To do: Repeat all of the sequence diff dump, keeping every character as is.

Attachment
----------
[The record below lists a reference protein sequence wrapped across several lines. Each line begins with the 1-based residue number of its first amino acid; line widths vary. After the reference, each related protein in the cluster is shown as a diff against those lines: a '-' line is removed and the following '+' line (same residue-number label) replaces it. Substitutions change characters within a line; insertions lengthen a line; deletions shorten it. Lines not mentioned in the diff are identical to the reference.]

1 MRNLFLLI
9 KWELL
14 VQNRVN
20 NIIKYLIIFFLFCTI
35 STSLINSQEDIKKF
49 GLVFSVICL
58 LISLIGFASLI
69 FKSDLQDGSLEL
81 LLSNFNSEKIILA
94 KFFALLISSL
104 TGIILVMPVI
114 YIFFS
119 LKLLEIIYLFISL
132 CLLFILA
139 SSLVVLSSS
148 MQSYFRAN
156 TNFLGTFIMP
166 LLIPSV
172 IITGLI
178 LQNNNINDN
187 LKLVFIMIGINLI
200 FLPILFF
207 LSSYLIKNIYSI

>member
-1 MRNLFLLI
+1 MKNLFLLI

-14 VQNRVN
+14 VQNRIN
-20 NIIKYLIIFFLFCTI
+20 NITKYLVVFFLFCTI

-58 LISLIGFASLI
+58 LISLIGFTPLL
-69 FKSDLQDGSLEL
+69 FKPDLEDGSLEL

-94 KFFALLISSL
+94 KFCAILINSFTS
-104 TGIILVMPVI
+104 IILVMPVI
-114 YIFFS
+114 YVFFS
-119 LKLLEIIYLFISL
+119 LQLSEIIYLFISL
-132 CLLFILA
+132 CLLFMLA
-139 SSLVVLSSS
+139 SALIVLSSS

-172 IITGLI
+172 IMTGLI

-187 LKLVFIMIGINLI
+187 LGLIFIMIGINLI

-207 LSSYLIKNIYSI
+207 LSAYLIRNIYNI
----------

[The record below lists a reference protein sequence wrapped across several lines. Each line begins with the 1-based residue number of its first amino acid; line widths vary. After the reference, each related protein in the cluster is shown as a diff against those lines: a '-' line is removed and the following '+' line (same residue-number label) replaces it. Substitutions change characters within a line; insertions lengthen a line; deletions shorten it. Lines not mentioned in the diff are identical to the reference.]

1 MRNLFLLI
9 KWELL
14 VQNRVN
20 NIIKYLIIFFLFCTI
35 STSLINSQEDIKKF
49 GLVFSVICL
58 LISLIGFASLI
69 FKSDLQDGSLEL
81 LLSNFNSEKIILA
94 KFFALLISSL
104 TGIILVMPVI
114 YIFFS
119 LKLLEIIYLFISL
132 CLLFILA
139 SSLVVLSSS
148 MQSYFRAN
156 TNFLGTFIMP
166 LLIPSV
172 IITGLI
178 LQNNNINDN
187 LKLVFIMIGINLI
200 FLPILFF
207 LSSYLIKNIYSI

>member
-1 MRNLFLLI
+1 MKNLFLLI

-14 VQNRVN
+14 VQNRIN
-20 NIIKYLIIFFLFCTI
+20 NITKYLVVFFLFCTI

-58 LISLIGFASLI
+58 LISLIGFTPLL
-69 FKSDLQDGSLEL
+69 FKPDLEDGSLEL

-94 KFFALLISSL
+94 KFCAILINSFTS
-104 TGIILVMPVI
+104 IILVMPVI
-114 YIFFS
+114 YVFFS
-119 LKLLEIIYLFISL
+119 LQLSEIIYLFISL
-132 CLLFILA
+132 CLLFMLA
-139 SSLVVLSSS
+139 SALIVLSSS

-172 IITGLI
+172 IMTGLI

-187 LKLVFIMIGINLI
+187 LGLIFIMIGINLI

-207 LSSYLIKNIYSI
+207 LSAYLIRNIYNI